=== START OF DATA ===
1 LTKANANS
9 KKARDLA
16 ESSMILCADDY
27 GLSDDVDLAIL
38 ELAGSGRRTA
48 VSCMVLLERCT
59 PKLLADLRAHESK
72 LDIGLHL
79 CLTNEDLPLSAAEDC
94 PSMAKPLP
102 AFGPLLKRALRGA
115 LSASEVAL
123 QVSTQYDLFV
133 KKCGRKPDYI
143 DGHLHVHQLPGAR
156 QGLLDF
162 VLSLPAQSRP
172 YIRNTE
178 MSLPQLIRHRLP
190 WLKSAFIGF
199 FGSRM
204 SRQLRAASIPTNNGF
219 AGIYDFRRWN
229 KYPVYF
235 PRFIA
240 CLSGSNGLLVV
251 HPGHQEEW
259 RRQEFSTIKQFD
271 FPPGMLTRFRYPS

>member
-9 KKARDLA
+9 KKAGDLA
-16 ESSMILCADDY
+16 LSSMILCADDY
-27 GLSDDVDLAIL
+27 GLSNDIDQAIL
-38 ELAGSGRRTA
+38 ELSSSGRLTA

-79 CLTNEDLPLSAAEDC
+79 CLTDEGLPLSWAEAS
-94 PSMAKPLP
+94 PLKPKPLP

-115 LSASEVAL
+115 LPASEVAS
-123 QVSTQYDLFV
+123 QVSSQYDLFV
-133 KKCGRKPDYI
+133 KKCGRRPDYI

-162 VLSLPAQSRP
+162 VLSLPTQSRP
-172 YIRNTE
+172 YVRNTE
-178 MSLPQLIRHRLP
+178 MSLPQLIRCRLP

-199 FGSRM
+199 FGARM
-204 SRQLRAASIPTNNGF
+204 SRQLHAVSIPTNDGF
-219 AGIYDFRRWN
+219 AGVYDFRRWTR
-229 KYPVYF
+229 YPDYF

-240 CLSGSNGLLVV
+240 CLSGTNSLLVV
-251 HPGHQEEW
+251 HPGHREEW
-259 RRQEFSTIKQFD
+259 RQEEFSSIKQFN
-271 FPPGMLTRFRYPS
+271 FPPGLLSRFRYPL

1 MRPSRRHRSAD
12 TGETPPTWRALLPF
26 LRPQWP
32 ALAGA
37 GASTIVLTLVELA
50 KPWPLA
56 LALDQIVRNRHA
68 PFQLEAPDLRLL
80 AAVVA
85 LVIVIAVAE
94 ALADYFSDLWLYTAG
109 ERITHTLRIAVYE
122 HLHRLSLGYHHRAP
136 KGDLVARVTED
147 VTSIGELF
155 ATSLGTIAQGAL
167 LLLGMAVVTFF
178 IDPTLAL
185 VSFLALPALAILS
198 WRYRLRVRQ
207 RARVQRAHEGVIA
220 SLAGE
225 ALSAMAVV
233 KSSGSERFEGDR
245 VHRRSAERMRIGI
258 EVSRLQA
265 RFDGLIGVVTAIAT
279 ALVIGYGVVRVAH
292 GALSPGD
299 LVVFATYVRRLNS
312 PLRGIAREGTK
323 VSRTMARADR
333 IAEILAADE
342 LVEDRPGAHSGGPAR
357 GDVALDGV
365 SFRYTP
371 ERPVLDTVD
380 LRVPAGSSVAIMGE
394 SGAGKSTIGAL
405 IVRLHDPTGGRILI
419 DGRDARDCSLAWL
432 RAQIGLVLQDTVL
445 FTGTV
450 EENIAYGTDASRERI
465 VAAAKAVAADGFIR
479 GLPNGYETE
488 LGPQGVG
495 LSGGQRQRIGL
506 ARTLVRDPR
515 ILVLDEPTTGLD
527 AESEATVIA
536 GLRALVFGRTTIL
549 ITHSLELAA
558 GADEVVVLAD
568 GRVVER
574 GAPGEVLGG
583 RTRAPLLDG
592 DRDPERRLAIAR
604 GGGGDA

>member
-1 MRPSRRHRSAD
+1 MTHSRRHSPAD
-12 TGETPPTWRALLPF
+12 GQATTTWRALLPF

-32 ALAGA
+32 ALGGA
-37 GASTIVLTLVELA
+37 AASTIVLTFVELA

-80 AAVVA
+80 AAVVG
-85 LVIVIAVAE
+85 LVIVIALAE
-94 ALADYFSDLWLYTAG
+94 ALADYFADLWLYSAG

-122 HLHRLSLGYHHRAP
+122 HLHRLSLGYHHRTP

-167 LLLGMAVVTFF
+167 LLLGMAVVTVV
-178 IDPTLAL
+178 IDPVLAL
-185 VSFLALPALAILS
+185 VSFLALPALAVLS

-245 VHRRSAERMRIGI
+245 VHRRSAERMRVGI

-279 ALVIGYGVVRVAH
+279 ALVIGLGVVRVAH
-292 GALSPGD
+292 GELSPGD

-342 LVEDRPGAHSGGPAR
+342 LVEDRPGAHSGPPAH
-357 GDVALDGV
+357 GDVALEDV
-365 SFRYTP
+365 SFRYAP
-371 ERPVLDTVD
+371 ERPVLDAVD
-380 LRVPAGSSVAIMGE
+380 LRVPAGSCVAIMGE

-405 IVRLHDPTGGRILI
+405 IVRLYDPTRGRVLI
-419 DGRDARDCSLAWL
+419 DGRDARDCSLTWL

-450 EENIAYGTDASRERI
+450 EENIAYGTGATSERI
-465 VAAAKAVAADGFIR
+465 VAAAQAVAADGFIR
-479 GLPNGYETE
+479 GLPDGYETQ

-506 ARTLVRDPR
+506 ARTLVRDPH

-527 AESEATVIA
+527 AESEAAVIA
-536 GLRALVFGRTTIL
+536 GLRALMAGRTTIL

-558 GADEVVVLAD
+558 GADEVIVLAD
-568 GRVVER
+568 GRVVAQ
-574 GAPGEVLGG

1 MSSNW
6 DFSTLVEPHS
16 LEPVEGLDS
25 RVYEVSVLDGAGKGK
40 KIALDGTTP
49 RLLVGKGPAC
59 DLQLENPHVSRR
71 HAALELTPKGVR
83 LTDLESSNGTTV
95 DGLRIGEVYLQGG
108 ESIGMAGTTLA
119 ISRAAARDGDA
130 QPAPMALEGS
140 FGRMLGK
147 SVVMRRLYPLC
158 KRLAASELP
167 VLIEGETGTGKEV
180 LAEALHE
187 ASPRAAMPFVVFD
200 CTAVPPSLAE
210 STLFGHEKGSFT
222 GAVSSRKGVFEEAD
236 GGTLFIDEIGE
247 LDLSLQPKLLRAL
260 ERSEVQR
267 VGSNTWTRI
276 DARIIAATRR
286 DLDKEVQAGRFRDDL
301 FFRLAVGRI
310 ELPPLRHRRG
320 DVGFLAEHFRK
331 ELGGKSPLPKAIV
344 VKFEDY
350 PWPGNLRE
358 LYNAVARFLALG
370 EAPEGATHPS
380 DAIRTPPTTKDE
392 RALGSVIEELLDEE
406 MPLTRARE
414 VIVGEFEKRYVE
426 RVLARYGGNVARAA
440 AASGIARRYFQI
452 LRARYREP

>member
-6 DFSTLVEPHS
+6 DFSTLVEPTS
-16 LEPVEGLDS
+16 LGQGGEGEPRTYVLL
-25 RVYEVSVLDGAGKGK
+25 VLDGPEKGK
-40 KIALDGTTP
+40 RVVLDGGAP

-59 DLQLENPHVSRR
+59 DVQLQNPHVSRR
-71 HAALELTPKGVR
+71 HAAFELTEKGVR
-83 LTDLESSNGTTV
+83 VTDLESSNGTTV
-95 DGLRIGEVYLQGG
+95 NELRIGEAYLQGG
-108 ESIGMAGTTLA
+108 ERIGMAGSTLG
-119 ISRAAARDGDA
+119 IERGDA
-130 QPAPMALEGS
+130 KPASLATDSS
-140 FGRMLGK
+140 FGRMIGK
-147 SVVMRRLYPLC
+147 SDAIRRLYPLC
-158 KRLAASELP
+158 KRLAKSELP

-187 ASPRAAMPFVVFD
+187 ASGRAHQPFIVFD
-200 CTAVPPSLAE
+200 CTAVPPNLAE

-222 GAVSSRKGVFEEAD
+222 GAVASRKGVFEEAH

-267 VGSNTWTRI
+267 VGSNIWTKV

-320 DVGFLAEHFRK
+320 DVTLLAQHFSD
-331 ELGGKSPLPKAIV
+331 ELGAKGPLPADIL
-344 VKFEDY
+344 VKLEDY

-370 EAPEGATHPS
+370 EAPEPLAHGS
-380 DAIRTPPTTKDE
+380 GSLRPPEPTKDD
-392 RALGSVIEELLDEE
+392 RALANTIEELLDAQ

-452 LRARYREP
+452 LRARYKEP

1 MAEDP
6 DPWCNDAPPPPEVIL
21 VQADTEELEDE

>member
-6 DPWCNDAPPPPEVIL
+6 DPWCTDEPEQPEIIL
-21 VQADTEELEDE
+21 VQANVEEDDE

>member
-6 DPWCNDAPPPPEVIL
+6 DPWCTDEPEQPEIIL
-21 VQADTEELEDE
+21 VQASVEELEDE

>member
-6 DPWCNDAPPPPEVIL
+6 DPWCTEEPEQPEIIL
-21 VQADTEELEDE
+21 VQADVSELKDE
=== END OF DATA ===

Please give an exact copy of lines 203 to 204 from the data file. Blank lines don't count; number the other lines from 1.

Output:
140 FGRMLGK
147 SVVMRRLYPLC